Cheryl-Anne Brown believes she was like a lot of kids; seemingly lost in the school system and unsure where to go and what to do in life.
Eventually, she found herself in a drop-in centre, in Murray Bridge, where she dabbled in art, and the people there who actually cared saw talent within. At 21, they encouraged her to go back to school to complete her matriculation in art, and took her for an interview at an acclaimed art school in North Adelaide.
Of course, Cheryl-Anne was accepted, and the rest is history; countless awards that she appreciates, but treasures most the reactions of people towards her work.
In a strange way, the circle is complete with Cheryl-Anne’s passion to encourage others to discover their artistic talent, and when she was recently asked to judge the junior art prizes at this year’s Port Elliot Show – the 139th at the Port Elliot Showgrounds on October 10-11 – there was no hesitation. Perhaps a minor event in a big show to some, but maybe the pathway to great things for others as it proved for Cheryl-Anne.
“The drop-in centre I went to was just a place where young people went to explore their skills, and where people never gave up on you,” Cheryl-Anne said. “I have always been very thankful for that being in place.
“My passion for art was always in there. Mum and dad had six kids; I wasn’t brought up around pencils and paper, and there was never any push to do this.
“In fact, dad asked what was I doing art for… ‘you need to pick grapes and make an earning’. That’s what it was like for so many. Art was never taken seriously except for people who did it.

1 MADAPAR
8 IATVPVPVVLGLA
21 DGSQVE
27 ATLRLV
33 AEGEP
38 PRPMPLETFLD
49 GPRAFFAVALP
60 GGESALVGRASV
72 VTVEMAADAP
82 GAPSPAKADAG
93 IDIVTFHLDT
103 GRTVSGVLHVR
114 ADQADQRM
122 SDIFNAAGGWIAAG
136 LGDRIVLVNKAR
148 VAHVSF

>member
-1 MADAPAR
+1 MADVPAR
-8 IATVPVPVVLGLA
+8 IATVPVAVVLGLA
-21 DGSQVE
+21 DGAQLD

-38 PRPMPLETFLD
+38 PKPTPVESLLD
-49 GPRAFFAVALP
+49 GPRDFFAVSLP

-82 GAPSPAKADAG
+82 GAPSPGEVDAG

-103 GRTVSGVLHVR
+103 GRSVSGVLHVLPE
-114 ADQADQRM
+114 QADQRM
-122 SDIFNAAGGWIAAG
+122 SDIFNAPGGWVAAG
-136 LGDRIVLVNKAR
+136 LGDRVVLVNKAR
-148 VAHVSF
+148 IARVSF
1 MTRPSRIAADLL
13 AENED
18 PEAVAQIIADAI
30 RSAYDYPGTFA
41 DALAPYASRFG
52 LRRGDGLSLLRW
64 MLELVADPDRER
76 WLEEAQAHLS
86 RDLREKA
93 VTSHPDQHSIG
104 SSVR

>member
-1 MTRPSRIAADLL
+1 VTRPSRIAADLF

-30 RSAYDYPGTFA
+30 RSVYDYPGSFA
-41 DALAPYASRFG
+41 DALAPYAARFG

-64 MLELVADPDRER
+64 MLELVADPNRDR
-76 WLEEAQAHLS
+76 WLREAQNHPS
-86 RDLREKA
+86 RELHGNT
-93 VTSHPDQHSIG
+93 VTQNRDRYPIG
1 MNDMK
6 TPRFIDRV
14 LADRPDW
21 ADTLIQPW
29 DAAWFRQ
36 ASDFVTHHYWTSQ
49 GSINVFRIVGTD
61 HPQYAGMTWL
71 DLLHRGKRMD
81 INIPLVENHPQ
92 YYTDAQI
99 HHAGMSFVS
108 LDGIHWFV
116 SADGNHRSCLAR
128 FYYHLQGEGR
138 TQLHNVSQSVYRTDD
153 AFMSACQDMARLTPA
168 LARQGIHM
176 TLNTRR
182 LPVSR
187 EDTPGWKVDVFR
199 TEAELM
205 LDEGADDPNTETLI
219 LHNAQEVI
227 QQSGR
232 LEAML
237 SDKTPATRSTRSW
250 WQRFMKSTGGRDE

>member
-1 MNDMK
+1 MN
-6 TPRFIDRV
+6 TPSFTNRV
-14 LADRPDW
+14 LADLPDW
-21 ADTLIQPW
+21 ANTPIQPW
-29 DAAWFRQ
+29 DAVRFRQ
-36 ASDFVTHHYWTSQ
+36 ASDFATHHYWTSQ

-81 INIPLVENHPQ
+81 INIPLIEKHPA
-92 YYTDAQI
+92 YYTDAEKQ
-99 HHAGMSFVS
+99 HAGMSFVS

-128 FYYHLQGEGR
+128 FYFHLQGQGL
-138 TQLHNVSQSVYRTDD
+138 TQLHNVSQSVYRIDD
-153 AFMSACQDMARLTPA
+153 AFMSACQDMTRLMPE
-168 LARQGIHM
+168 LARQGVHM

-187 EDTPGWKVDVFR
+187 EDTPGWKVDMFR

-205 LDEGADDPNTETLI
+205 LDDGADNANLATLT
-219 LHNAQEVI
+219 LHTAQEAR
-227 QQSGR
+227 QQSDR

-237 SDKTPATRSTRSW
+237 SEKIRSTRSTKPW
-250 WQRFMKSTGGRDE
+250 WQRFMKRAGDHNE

“Unfortunately, art is not a big part of school like it used to be, which is sad. Some students who may struggle with other subjects need the creative outlet to find their talent. Art opens up other areas… it’s about craftsmanship using the other side like architects, boat builders, landscape gardeners… all that stuff when it comes to left-side creative play.”
Cheryl-Anne, who came to Goolwa 22 years ago because she wanted her kids to enjoy country life, and to absorb the cultural experiences the town presents, describes herself as a clean-air painter.
“I do sketches on the spot and then I come back (home studio) where I produce the painting off the drawing,” she said. “I get buried in my work.”
The passion to also give something back to art is noted with her work during the past seven years in the Anangu Pitjantjatjara Yankunytjatjara (APY) Lands with mothers and babies as part of a creative program called Anangu’s First Teachers developed by renowned artist June Crabtree.
During the past seven years Cheryl-Anne has encouraged the very young children there to get their hands dirty and yucky to bring out their natural art talent through watching their grandfathers create brilliant work in the red sands.
“It taught me patience; lots of patience,” Cheryl-Anne said. “It reminded me that art is there to connect with, and it should be encouraged more in schools. The Anangu’s First Teachers program comes from a different angle to see how effective it is with children to find their talent. It is a fabulous program – the children in the APY Lands are so creative; they are very left hand thinkers and so natural.”
Cheryl-Anne has every reason to be proud of her achievements, her brilliant work, including one of her more recent pieces that sends a political message about the impact of mining in the outback, but she hasn’t stopped striving since those in the drop-in centre in Murray Bridge told her to follow her art – and heart.
“I don’t keep many of my pieces,” she said. “I am always unsatisfied; I always think I could have done better; I push myself to the next level.
“Once you become content then you stop producing good work. If you think, oh, this is it, then what have you got to strive for next?”
Hopefully, the children who enter the junior art prize see the experience as their means of getting the left side of the brain working and discover they too can be the best they can in whatever they do later in life. According to Cheryl-Anne, that’s why there should be more art in school. It does paint a nice picture.
To enter in the junior art awards and other categories at the Port Elliot Show visit its website: